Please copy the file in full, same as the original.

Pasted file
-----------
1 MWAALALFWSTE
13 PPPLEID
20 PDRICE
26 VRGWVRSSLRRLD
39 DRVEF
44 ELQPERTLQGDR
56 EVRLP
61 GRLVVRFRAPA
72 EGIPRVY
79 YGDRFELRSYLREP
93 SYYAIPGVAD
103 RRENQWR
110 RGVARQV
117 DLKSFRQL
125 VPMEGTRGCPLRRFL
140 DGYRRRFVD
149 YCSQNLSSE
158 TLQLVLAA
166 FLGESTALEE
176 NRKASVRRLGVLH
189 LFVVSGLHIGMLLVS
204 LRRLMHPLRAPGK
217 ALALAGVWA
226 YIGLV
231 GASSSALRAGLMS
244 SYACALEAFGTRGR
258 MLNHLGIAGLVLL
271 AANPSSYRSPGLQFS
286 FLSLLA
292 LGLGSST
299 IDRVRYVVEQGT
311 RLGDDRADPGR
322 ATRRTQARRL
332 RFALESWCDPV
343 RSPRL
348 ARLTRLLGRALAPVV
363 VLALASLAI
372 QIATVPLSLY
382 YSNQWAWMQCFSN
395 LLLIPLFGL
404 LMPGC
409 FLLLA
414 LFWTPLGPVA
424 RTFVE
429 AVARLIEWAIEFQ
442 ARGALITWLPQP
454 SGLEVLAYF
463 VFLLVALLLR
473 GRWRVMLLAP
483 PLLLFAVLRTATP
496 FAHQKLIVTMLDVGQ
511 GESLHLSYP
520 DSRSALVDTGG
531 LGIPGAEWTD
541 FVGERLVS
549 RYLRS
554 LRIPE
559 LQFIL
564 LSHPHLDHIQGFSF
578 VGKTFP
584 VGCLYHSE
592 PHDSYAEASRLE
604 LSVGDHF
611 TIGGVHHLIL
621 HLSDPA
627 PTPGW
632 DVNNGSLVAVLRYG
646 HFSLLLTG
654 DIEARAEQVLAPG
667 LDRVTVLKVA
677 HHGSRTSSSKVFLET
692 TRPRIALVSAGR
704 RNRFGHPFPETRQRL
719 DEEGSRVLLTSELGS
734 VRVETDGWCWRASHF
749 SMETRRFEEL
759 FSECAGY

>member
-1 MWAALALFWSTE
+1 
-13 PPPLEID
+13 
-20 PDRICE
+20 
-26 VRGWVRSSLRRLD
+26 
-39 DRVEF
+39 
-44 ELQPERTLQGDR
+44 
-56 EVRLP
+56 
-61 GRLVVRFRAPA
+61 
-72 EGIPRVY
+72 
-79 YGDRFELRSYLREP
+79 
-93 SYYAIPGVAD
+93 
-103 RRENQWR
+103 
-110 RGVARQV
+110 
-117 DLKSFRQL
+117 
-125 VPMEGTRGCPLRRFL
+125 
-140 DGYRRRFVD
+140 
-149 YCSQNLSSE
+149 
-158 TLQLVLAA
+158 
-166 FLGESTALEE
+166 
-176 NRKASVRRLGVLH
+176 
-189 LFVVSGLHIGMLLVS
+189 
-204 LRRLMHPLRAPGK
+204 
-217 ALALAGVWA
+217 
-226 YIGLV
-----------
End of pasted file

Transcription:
1 MWAALALFWSTE
13 PPPLEID
20 PDRICE
26 VRGWVRSSLRRLD
39 DRVEF
44 ELQPERTLQGDR
56 EVRLP
61 GRLVVRFRAPA
72 EGIPRVY
79 YGDRFELRSYLREP
93 SYYAIPGVAD
103 RRENQWR
110 RGVARQV
117 DLKSFRQL
125 VPMEGTRGCPLRRFL
140 DGYRRRFVD
149 YCSQNLSSE
158 TLQLVLAA
166 FLGESTALEE
176 NRKASVRRLGVLH
189 LFVVSGLHIGMLLVS
204 LRRLMHPLRAPGK
217 ALALAGVWA
226 YIGLV
231 GASSSALRAGLMS
244 SYACALEAFGTRGR
258 MLNHLGIAGLVLL
271 AANPSSYRSPGLQFS
286 FLSLLA
292 LGLGSST
299 IDRVRYVVEQGT
311 RLGDDRADPGR
322 ATRRTQARRL
332 RFALESWCDPV
343 RSPRL
348 ARLTRLLGRALAPVV
363 VLALASLAI
372 QIATVPLSLY
382 YSNQWAWMQCFSN
395 LLLIPLFGL
404 LMPGC
409 FLLLA
414 LFWTPLGPVA
424 RTFVE
429 AVARLIEWAIEFQ
442 ARGALITWLPQP
454 SGLEVLAYF
463 VFLLVALLLR
473 GRWRVMLLAP
483 PLLLFAVLRTATP
496 FAHQKLIVTMLDVGQ
511 GESLHLSYP
520 DSRSALVDTGG
531 LGIPGAEWTD
541 FVGERLVS
549 RYLRS
554 LRIPE
559 LQFIL
564 LSHPHLDHIQGFSF
578 VGKTFP
584 VGCLYHSE
592 PHDSYAEASRLE
604 LSVGDHF
611 TIGGVHHLIL
621 HLSDPA
627 PTPGW
632 DVNNGSLVAVLRYG
646 HFSLLLTG
654 DIEARAEQVLAPG
667 LDRVTVLKVA
677 HHGSRTSSSKVFLET
692 TRPRIALVSAGR
704 RNRFGHPFPETRQRL
719 DEEGSRVLLTSELGS
734 VRVETDGWCWRASHF
749 SMETRRFEEL
759 FSECAGY

>member
-1 MWAALALFWSTE
+1 
-13 PPPLEID
+13 
-20 PDRICE
+20 
-26 VRGWVRSSLRRLD
+26 
-39 DRVEF
+39 
-44 ELQPERTLQGDR
+44 
-56 EVRLP
+56 
-61 GRLVVRFRAPA
+61 
-72 EGIPRVY
+72 
-79 YGDRFELRSYLREP
+79 
-93 SYYAIPGVAD
+93 
-103 RRENQWR
+103 
-110 RGVARQV
+110 
-117 DLKSFRQL
+117 
-125 VPMEGTRGCPLRRFL
+125 
-140 DGYRRRFVD
+140 
-149 YCSQNLSSE
+149 
-158 TLQLVLAA
+158 
-166 FLGESTALEE
+166 
-176 NRKASVRRLGVLH
+176 
-189 LFVVSGLHIGMLLVS
+189 
-204 LRRLMHPLRAPGK
+204 
-217 ALALAGVWA
+217 
-226 YIGLV